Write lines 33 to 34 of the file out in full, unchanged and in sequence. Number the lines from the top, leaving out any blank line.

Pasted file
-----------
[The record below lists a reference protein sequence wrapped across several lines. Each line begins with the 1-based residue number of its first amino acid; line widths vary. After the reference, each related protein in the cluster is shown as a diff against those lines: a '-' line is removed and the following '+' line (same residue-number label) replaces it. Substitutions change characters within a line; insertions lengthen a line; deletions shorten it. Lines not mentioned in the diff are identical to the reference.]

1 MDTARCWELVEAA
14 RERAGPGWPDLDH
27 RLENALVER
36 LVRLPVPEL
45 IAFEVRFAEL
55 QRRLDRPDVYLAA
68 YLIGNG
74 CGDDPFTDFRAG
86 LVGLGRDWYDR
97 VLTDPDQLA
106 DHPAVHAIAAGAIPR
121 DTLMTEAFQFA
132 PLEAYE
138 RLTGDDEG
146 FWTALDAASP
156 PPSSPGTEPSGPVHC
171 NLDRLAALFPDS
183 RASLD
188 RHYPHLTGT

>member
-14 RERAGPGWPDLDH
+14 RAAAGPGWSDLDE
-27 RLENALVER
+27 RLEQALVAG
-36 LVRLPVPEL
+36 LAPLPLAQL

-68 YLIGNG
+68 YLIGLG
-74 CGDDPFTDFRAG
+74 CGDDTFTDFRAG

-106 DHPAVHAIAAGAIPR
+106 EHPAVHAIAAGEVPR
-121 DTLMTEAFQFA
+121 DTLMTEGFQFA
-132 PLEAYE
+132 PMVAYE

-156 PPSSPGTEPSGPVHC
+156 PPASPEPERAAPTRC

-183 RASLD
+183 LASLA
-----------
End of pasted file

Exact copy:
+106 EHPAVHAIAAGEVPR
-121 DTLMTEAFQFA